See, from DM’s explanation I thought I could just slap together a couple of paragraphs and maybe a data graph if I had one handy, but now Ola is making me scared.


  7. Jo Says:

    JIT: impact score of 40 or less.


  8. jmz4gtu Says:

    ” It does not go to any SRO or study section members,”
    So there’s no point in putting in a big ol’ “FU” when you finish the experiment they called “overambitious” and “unlikely to reveal new insights”?


  9. Newbie PO Says:

    Just chipping in that POs most definitely read progress reports. As with everything else governmenty, we’re required to fill out paperwork on PRs, so even the most apathetic PO would need to read (or at least skim through) the report. Personally, I get super-excited when reading ones where the PI’s effort and enthusiasm about their progress comes through (common among newer investigators).

    And JIT requests are sent out automatically for scores<=40.


  10. clueless noob Says:

    My only PRAM was this one time when I underestimated the amount of time required to process a manuscript in NIHMS. The week before an RPPR is due is really not the best time to click the ‘add award’ button in NCBI…


  11. When I was a n00b, I spent hours crafting detailed progress reports with figures and shitte. Over the years, they’ve gotten shorter and less detailed. Now they’re just a couple paragraphs, and no figures at all. I have never received any complaints from any POs. What they really care about are publications, and i suspect don’t really give a flying fucke about any PI babbling in the progress report.


  12. KLF Says:

    Cut and pasted from the link in the JIT email I received 2 days ago from the autobot:

    “This is a standard notice and request for information from all principal investigators with grant applications receiving an impact score of 40 or less (regardless of the IC’s payline) which reflects NIH’s current tightened paylines and new Impact Scoring system. This notice is a request for Just-In-Time Information.”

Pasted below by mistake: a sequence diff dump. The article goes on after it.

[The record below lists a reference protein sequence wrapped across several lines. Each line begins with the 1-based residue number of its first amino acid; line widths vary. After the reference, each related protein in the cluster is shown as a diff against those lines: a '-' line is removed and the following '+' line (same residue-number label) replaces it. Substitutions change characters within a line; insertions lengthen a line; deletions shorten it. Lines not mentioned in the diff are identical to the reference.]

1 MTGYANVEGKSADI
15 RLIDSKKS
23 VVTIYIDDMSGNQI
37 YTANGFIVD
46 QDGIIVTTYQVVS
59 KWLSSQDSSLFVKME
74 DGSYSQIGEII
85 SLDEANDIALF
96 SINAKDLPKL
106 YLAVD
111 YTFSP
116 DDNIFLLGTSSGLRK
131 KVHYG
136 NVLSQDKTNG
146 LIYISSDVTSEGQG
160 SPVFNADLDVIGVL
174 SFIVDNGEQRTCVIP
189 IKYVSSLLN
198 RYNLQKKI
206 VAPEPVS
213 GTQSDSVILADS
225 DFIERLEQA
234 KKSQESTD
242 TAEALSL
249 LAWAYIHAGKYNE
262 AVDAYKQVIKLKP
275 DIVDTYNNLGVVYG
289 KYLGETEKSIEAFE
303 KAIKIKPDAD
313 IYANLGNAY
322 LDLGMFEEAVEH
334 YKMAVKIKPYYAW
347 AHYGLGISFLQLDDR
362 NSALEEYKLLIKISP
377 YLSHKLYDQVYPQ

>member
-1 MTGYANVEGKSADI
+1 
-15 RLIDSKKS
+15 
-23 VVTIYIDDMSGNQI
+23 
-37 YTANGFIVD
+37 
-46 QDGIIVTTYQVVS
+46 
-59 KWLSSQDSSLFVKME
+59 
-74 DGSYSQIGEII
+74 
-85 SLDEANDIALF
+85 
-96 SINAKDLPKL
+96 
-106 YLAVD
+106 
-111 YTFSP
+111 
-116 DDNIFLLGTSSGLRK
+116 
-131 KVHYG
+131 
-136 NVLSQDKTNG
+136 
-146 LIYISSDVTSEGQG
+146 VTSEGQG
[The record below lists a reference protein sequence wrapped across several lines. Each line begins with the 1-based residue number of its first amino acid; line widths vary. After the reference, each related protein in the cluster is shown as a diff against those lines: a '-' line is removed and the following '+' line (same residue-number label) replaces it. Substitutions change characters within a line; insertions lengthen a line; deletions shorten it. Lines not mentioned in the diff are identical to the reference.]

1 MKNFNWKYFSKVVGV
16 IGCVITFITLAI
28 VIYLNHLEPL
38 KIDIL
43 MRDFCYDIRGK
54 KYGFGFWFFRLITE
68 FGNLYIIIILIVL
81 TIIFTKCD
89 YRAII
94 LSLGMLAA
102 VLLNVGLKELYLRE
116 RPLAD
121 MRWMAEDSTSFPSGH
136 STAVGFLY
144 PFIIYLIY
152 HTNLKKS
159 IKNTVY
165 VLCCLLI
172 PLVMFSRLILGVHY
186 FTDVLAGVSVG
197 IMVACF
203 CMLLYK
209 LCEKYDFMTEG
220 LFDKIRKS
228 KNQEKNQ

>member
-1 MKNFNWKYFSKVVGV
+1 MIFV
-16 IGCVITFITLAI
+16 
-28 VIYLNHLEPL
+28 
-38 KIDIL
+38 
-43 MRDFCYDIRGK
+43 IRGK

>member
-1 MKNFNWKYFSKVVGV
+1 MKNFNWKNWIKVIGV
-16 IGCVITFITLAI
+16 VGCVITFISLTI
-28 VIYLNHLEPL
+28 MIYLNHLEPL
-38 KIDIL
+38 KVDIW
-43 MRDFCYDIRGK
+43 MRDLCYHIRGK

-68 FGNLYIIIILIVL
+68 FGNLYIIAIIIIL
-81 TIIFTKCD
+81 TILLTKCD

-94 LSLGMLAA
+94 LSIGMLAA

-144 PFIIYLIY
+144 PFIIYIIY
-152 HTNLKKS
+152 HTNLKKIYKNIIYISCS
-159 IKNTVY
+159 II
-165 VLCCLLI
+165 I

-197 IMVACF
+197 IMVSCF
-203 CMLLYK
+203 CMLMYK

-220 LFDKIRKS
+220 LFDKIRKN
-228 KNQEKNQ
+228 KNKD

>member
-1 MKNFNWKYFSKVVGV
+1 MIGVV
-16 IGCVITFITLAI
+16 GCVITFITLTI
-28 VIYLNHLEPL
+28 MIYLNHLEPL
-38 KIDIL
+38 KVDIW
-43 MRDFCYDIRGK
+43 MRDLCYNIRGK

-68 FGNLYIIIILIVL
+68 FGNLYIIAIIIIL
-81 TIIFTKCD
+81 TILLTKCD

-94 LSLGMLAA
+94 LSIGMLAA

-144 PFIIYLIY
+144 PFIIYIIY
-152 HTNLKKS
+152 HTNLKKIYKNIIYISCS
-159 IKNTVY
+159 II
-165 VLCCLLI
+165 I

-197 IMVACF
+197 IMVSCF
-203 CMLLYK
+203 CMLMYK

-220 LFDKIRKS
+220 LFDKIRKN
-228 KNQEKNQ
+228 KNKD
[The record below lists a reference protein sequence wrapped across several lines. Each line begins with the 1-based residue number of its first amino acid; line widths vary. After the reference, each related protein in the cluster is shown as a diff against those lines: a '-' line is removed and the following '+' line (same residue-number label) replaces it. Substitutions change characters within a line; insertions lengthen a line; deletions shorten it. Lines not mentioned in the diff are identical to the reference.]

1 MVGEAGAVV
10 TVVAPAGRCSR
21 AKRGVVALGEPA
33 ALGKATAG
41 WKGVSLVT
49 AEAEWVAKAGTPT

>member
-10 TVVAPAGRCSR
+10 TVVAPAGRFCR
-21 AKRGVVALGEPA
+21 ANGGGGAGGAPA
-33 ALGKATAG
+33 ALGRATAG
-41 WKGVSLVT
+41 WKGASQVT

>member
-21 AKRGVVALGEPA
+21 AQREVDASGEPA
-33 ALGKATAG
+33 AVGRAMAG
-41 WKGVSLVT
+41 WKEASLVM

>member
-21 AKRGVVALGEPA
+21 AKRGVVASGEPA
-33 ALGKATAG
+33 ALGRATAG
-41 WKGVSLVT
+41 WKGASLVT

13. NotTheBear Says:

    I absolutely read RPPRs! I even like to think I read them pretty closely. Beyond the fact that it’s a requirement of my job, I like to know about the work that’s happening in my portfolio. And it’s also kind of a matter of fairness IMHO – if you have to spend time writing them, I should spend time reading them. Like Newbie PO, I also will get excited about the science, especially if it’s clearly communicated – as opposed to a wandering epistle I have to grit my teeth and slog through. Not that clearly communicated necessarily = “cured three diseases before breakfast and a shoe-in for next year’s Lasker”; interesting conundrums and negative results are good, too. Fastest way to get a request for additional information? Send me last year’s report with two sentences changed. Yes, I check.


  14. drugmonkey Says:

    People do that? And then when you check up does it turn out they have not done anything on the project all year?


  15. NotTheBear Says:

    DM: rare but nonzero occurrence. So far revisions have always been fine, though, suggesting work was being done, just didn’t think anybody was reading the reports.